Why is Cannabis Banned in Sports?

An anecdote of bobsledding, shooting, weightlifting and Cannabis.

If a substance enhances the performance in any sport, it becomes banned for all sports.

A few years ago, I was invited to tryout for the US bobsled team at the Olympic training camp in Lake Placid. The first time I walked into my room at camp, I saw may have seen a man with his back to me, pointing a gun directly in front of him. I stopped moving so as not to spook him… and avoid getting shot. When he saw me out of the corner of his eye, he did a double-take and jumped up with a little roar. It turned out that was my roommate, a guy from the US shooting team.

Over the next few days we discussed how we trained, and how our training regimens differed. Our two sports could not be more different from each other in nearly every aspect. One of the most interesting similarities, though, was the use of cannabis as a performance enhancer. Cannabis has been shown to lower blood pressure, reduce heart rate (after initial onset of effects) and anxiety, and has helped athletes particularly in shooting sports so much that it was actually deemed a performance enhancing substance.

The World Anti-Drug Agency, known as WADA, is the organization that oversees testing for performance enhancing substances in athletes for Olympic sports. If a substance enhances the performance in any sport, it becomes banned for all sports. So thanks to the Olympic shooters, until May 2013, all athletes had to stop consuming cannabis 1-2 months before a competition. If it was found in their bloodstream they would be disqualified.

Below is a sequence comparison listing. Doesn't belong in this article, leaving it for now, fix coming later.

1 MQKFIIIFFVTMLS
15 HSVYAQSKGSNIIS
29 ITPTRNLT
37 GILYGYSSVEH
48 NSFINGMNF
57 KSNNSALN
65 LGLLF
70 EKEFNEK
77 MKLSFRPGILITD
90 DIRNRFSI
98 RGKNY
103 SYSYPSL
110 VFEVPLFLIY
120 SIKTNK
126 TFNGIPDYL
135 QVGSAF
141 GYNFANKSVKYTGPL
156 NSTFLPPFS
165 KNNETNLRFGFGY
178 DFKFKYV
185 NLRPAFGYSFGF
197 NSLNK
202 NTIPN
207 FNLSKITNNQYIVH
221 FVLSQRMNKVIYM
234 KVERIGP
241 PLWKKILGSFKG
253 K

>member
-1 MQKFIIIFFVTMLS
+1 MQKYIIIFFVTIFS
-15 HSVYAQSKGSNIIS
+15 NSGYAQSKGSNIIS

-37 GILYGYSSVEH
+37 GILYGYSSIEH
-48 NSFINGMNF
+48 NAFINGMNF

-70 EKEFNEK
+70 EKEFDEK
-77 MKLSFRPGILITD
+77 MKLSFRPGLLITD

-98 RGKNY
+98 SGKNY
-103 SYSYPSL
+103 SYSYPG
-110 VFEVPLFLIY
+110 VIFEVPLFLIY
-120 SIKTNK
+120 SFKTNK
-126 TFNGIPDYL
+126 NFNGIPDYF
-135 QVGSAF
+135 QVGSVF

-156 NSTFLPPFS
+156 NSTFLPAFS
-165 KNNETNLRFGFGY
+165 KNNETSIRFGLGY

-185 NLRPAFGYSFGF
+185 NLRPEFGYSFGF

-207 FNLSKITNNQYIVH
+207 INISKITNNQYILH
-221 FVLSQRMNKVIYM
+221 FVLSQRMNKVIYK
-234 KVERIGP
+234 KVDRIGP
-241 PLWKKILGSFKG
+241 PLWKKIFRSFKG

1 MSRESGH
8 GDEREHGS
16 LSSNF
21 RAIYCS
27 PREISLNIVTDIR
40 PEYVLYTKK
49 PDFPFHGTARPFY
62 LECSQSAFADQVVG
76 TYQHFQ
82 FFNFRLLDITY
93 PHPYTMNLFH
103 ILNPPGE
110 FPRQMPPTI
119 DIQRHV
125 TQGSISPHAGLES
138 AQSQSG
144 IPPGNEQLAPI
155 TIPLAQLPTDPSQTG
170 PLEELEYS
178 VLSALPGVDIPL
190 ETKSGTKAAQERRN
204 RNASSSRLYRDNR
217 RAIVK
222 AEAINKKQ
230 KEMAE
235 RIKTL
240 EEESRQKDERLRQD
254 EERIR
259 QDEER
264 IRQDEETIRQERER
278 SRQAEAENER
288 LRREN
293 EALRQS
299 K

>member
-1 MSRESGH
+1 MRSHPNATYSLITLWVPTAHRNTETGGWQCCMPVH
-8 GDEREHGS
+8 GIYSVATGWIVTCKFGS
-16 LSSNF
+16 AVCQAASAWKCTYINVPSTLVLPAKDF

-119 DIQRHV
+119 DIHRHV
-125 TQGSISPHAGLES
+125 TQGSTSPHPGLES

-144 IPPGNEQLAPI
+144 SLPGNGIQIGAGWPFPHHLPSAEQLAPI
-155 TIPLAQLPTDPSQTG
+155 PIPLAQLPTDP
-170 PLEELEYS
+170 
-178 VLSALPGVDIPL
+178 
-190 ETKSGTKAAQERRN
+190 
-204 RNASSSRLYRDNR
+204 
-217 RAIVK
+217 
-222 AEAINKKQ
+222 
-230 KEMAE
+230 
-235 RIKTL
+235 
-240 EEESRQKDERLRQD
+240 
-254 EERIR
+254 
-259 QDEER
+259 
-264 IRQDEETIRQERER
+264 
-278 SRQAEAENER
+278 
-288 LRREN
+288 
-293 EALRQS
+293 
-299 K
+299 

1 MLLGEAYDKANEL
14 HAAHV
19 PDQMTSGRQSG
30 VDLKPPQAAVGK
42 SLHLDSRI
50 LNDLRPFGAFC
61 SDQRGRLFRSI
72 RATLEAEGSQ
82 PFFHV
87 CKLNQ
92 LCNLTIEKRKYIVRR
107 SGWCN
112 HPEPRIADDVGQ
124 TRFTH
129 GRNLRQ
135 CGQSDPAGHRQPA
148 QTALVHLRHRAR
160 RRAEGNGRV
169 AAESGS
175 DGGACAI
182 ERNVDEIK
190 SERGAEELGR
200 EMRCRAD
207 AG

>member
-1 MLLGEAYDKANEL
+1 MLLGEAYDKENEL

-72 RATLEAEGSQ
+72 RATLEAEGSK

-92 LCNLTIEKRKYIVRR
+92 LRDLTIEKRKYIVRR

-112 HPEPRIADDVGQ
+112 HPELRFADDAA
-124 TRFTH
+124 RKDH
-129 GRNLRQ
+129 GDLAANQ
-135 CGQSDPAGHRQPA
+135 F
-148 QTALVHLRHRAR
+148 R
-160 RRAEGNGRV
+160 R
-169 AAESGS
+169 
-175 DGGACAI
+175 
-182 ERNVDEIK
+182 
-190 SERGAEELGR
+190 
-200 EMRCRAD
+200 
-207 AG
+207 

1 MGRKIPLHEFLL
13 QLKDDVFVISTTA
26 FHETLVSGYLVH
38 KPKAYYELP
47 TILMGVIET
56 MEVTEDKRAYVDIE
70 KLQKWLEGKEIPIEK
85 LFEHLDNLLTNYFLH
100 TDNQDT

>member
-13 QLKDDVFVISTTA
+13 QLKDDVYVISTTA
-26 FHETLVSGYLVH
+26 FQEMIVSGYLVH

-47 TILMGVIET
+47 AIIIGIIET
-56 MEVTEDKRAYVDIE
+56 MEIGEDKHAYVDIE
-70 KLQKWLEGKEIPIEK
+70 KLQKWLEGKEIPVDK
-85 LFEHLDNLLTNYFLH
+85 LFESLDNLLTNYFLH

After May 2013, WADA increased the threshold for detectable cannabis for athletes by 10 times, going from 15 ng/mL to 150 ng/mL. Essentially, this now allows athletes to consume cannabis as they train, and allows them enough time to drop below the test threshold. Because the metabolic rates for athletes are higher than the average individual, cannabis is broken down and excreted faster for highly active people.

Of course, governing bodies of sports do not want people stoned and flying around in bobsleds, where serious bodily injury or death could be the result of slightly delayed reaction time. But by raising the threshold, they seem to recognize the reality – athletes like to get high too.

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